The Wounded Storyteller by Arthur Frank

I want to share with you this Preface by Arthur Franks to his book The Wounded Storyteller:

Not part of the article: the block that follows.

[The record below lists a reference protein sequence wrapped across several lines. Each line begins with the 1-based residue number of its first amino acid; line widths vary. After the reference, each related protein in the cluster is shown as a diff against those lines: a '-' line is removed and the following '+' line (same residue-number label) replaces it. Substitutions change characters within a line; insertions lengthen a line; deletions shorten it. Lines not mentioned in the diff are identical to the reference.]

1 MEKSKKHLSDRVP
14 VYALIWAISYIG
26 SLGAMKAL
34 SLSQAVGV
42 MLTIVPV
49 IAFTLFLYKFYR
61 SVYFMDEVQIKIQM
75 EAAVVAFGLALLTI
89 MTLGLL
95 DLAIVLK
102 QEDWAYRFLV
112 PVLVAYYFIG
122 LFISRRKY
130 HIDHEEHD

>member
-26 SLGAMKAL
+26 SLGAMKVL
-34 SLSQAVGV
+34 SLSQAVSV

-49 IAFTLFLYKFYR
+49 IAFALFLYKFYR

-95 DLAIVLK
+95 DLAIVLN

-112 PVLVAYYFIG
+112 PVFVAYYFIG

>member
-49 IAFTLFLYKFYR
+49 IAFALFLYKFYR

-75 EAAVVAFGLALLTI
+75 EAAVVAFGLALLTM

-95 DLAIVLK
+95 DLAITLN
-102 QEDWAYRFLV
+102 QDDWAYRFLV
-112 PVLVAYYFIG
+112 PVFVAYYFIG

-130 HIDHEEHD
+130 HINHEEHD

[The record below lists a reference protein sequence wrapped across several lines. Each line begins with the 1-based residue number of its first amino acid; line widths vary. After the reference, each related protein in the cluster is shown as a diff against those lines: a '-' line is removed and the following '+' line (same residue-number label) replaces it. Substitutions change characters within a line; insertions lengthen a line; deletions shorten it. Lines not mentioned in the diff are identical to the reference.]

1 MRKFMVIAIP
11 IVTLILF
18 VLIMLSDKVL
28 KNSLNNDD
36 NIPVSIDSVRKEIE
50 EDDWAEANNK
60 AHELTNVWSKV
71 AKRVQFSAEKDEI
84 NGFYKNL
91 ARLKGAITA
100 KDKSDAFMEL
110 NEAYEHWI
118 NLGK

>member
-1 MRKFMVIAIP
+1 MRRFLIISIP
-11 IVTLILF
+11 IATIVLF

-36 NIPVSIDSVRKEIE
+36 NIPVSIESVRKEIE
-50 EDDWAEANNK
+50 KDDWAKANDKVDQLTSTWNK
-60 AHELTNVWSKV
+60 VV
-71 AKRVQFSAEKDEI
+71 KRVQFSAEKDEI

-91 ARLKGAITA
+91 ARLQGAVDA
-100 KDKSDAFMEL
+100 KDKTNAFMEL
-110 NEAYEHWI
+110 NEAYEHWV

I wrote the outline of The Wounded Storyteller in early spring 1994, while I still had stitches from the biopsy that determined I was not having a recurrence of cancer… Writing The Wounded Storyteller was as much a work of self-healing as of scholarship. I needed to gather around me voices that shared what I had been through during the previous years of illness. I had written about my own experiences  in a memoir, At the Will of the Body, but I needed the insights and articulations of other ill people to assure myself I wasn’t crazy. I needed others’ thoughts in order to become fully aware of my own. That is the book’s consistent message about why suffering needs stories: to tell one’s own story, a person needs others’ stories. We were all, I realized, wounded storytellers.  The wounded storyteller is anyone who has suffered and lived to tell the tale. Suffering does not magically disappear when the tale is told, but the more stories I heard the less space my own suffering seemed to take up. I felt less alone. This book was my attempt to widen the circle, to amplify and connect the voices that were telling tales about illness, so that all of us could feel less alone. The wounded storyteller is a guide and a companion, a truth teller and a trickster. She or he  is a fragile human body and a witness to what endures.  People need a guidebook for the day when  they become wounded storytellers, because most people find themselves unprepared. I certainly needed such a book, despite having spent much       of my professional life [as a sociologist] studying health care. The Wounded Storyteller was my attempt to provide that guidebook.” What surprises me rereading the book is how little my ideas about bodies, illness, and ethics have changed. Since I wrote this book I have read new memoirs of illness and interviewed ill people, but as generous as those people were about their experiences, the voices here are the ones that continue to resonate in my thinking, defining illness for me. The voices that speak to us at particular moments in our lives, especially during transitions or crises, imprint themselves with a force that later voices never quite displace. Returning to the The Wounded Storyteller,        [20 years later] I realize how deeply I loved the voices of those whose stories I retell, both people         I actually knew and writers whom I came to feel I knew… This book was written at two particular moments. In my life, I was at the end of a decade when it seemed all my conversations ended up being about illness, and most started that way.           The book was also written at a particular public moment when ill people were claiming the right to tell their own stories, but that right had yet to be attained. Today, illness stories proliferate, especially on the Internet and in mass media, but when I was gathering the materials for this book, speaking publicly of illness felt new and necessary. …[W]hen I joined a cancer support group sponsored by a national organization, we were not allowed to post fliers in the local cancer center, to tell patients where and when meetings were being held. My sense of what was deeply wrong was affirmed when I read Audre Lorde, who wrote as a breast-cancer survivor around 1980, “My silence had not protected me, your silence will not protect you.” That quotation is one of the lines that resounds loudest when I think about illness.                                  My questions are always: who is preserving what silences, what do they imagine is being protected by silence, and who suffers by being kept silent?” Lorde shows a way out of silence: speech that has the power to create community. “But for every real word spoken, for every attempt I had ever made to speak those truths for which I am still seeking, I had made contact with other women while we examined the words to fit a world in which we all believed, bridging our differences.” The Wounded Storyteller was written to expand that contact between people who had stories to tell of illness.          I sought to examine the words in which people attempted to speak the truth about illness, words in which they tried to “fit a world” that seemed worth believing in. This book is not a memoir, as deeply rooted in my own experience as it is. I wrote it with a sociologist’s core conviction that people’s sense of their own originality is highly overrated.  This book reflects a tension between two recognitions of human life that sound paradoxical but are actually complementary. First, people’s experiences are intensely personal; claims to the uniqueness of experience are true and deserve to be honored. Second, people’s ability to have experiences depends on shared cultural resources that provide words, meanings, and the boundaries that segment the flow of time into episodes. Experiences are very much our own, but we don’t make up these experiences by ourselves.  People tell their own stories about illness, but what seems worth telling, how to format the story, and how others make sense of the story all depend on shared ways of narrating illness. The core chapters of The Wounded Storyteller describe three narratives that storytellers and listeners use to structure and interpret stories, respectively: restitution, chaos, and quest. Each is also a way of experiencing illness.                                   Restitution represents my life as a patient. Health-care workers expected any experience to be interpreted within a narrative of movement toward recovery of health. Whatever happened to me could be understood only as a necessary step toward that achievable goal of health. I wanted to get well and appreciated reassurance that I would. But I also needed recognition of my suffering at that particular moment, as well as recognition that my recovery was by no means assured. I increasingly resisted the restitution narrative, especially how it positioned the physician as the protagonist and relegated me to being the object of that protagonist’s heroism. I was certainly part of this story, but it could never truly be my story. The restitution narrative had no space for the chaos part of my illnesses: the months when my rapidly progressing testicular cancer was misdiagnosed, first as a sports injury—muscle strain—and then as an unknown disease, probably, but not certainly, cancer.  Chaos was in the disconnection between the increasing pain that was sending my life off the rails and my physicians’ frustrated insistence that nothing serious was wrong. Chaos was in the claustrophobia of confronting others’ inability               to see what I so clearly felt. Many people with chronic illness, especially multiple sclerosis, have written about this diagnostic uncertainty and the relief when some physician validates how much is actually wrong, as devastating as that diagnostic news can be.  My own chaos was bad enough, but I never experienced the chaos in which many people feel trapped, when each misfortune seems to trigger some other collapse: disease leads to job loss, which creates a housing crisis, and then some other family member gets sick. However, I went through enough to recognize that desperation and the silence that chaos imposes. Those living in chaos are least able to tell a story, because they lack any sense of a viable future. Life is reduced to a series of present-tense assaults. If a narrative involves temporal progression, chaos is anti-narrative.  My period of chemotherapy was bordering on chaos when my understanding of what I was going through began to shift. A sequence of experiences brought me out of an obsession with my own pain and vulnerability and gave me a sense that I was participating in something shared. Time spent being ill ceased to be time taken away from my life. Instead, how I lived with illness became the measure of how well I could craft a life, whether I was ill or healthy. This attitude is the basis of understanding one’s story as a quest narrative. Illness remains a nightmare in many ways, but it also becomes a possibility, especially for a more intimate level of connection with others.  Illness as quest is described by Anatole Broyard’s posthumous collection of writings, Intoxicated by My Illness, which became available late in my work on The Wounded Storyteller. Broyard, a writer of some fiction and much literary criticism, presents living with rapidly progressing prostate cancer as a problem of style: “It seems to me that every seriously ill person needs to develop a style for his illness.” I understand telling stories as an especially important medium through which we discover what that style might be. Storytelling is less a work of reporting and more a process of discovery.  Broyard then writes the sentence that, in retrospect, defines not only the quest narrative but the core issue of The Wounded Storyteller: “It may not be dying we fear so much, but the diminished self.” He thus expresses what remains my crucial question: “If I become ill again, or when I do, how will I find ways to avoid feeling that my life is diminished by illness and eventually by dying?  Broyard was clear that physicians are often a               part of the problem of diminished lives.“Doctors discourage our stories,” he writes. I did not include that dig at doctors in The Wounded Storyteller, and I am surprised, rereading today, how disciplined I was in depicting health-care professionals only from the perspective of patients and minimizing even that. My intent was to write a book that kept health-care workers generally, and physicians specifically, in the background. Even criticizing doctors makes them central. …[T]aking the professional perspective undoes what The Wounded Storyteller is most concerned to bring about: a view from the ill person’s perspective, in which the central problem is how to avoid living a life that is diminished, whether by the disease itself or by others’ responses to it. The professionals in health care and other fields who have communicated with me about The Wounded Storyteller all realize that providing treatment should not be equated to offering care, however that distinction is expressed in the respective idioms of different professions. Other readers are working to make sense of their own suffering, struggling to find words and narratives that share their experiences with others.  What I appreciate most is when the boundaries between these two types of readers blur. Professionals bring their personal suffering into their work, and ill people discover forms of vocation in illness. The wounded storyteller, ending silences, speaking truths, creating communities, becomes the wounded healer.”  —Calgary, Alberta. Arthur W. Frank